Use than. Then you’re right. Because in this instance, than is better than then.
Than is a conjunction or preposition used when comparing things. Some popular examples:
Blood is thicker than water.
The pen is mightier than the sword.
Superman is faster than a speeding bullet.
Then, primarily an adverb but occasionally a noun or adjective, denotes time, in the sense of “at that time” or “soon after.” Some popular (and not-so-popular) examples:
First comes love, then comes marriage, then comes baby in a baby carriage.
Life sucks, and then you die.
I saw an e and then realized the word was incorrect.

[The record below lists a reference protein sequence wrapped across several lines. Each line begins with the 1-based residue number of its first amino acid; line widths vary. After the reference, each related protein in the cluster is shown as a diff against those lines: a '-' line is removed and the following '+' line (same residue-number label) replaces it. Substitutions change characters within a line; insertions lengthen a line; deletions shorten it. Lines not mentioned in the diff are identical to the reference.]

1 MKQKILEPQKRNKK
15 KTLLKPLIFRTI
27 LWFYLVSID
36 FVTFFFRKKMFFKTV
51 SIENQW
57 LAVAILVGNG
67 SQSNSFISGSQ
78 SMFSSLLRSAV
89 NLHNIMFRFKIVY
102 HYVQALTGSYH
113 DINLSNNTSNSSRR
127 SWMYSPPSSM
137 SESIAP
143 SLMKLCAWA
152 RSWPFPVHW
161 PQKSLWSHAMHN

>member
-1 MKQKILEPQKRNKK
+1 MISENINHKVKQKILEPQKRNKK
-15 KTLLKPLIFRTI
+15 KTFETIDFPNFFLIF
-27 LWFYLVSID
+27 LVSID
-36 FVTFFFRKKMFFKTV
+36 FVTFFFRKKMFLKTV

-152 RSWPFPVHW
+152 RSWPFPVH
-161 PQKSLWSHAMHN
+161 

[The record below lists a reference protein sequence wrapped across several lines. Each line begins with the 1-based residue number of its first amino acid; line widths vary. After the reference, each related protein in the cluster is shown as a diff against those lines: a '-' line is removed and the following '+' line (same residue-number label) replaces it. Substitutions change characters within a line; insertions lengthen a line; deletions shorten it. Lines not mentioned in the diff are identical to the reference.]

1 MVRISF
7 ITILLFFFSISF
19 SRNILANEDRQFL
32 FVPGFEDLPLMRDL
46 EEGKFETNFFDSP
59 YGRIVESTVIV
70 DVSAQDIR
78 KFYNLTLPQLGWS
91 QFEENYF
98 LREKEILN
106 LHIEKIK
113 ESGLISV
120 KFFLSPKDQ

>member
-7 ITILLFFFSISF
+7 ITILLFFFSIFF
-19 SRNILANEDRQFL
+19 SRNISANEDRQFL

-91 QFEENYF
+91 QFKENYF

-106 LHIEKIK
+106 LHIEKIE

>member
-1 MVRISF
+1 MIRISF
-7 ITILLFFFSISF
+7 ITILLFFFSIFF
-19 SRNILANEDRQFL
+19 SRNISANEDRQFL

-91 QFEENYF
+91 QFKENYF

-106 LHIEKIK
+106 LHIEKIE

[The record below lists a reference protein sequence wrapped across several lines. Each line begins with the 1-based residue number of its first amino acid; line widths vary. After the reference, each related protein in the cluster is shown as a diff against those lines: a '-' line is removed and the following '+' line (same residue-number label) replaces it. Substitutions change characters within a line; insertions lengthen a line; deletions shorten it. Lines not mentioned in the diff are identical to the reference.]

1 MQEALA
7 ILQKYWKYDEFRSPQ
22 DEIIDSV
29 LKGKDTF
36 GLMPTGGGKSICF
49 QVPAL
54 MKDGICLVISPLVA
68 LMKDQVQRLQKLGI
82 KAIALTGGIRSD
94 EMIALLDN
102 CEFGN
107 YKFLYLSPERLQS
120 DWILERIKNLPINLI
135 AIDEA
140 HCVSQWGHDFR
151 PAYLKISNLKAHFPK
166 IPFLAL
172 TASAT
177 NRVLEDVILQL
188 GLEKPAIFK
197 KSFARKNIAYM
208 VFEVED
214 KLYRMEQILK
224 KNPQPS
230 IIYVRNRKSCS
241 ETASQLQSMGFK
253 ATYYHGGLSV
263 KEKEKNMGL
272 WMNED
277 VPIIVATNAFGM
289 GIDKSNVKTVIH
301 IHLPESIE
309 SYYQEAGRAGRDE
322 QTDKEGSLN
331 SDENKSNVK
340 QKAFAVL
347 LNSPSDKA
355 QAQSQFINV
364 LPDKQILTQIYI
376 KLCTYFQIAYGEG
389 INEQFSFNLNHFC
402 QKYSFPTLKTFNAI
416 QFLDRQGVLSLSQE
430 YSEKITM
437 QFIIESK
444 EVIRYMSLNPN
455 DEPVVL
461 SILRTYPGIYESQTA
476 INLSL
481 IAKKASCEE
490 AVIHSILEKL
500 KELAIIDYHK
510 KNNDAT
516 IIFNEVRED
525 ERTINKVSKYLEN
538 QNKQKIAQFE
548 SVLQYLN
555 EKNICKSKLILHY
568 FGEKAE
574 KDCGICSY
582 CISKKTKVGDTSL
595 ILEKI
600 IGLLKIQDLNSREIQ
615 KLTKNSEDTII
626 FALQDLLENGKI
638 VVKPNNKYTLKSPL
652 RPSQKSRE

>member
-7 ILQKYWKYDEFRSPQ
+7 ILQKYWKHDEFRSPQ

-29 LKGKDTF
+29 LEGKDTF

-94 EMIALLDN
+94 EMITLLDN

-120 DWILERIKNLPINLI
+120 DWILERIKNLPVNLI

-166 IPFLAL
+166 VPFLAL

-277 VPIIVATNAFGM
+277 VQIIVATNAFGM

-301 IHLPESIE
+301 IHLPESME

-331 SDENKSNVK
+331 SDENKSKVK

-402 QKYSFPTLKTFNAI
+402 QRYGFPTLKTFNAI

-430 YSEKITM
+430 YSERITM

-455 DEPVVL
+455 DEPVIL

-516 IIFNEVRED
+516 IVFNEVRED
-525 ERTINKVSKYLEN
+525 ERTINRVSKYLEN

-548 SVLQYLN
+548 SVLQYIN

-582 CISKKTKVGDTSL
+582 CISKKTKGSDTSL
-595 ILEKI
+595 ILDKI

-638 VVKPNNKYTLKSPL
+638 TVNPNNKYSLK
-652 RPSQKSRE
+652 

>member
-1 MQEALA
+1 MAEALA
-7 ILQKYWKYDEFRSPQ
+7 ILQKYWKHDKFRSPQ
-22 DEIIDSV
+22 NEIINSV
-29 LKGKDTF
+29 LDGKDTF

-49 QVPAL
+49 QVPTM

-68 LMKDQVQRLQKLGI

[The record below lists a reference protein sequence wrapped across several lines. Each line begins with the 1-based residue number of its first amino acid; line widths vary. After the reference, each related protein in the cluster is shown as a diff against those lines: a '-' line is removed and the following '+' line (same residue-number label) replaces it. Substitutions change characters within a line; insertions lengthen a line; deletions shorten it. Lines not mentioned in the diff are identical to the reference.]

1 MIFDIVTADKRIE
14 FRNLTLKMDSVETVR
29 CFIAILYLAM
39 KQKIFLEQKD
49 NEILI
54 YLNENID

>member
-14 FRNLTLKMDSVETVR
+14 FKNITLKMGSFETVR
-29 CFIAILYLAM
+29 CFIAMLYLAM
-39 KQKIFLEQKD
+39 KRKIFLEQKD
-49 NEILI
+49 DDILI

Than and then look and sound similar, but understanding their differences is key. Did you know, for example, that some people who use the words incorrectly would rather cuddle than have sex? The rest of us, on the other hand, would rather cuddle then have sex.
To make sure you’re one of the lucky ones who cuddles and has sex, try this mnemonic device: Then has an e. So does time. Than has an a. So does comparison.
OK, I’m finished. Come back in a week. I’ll have another post then. I hope it’ll be better than this one.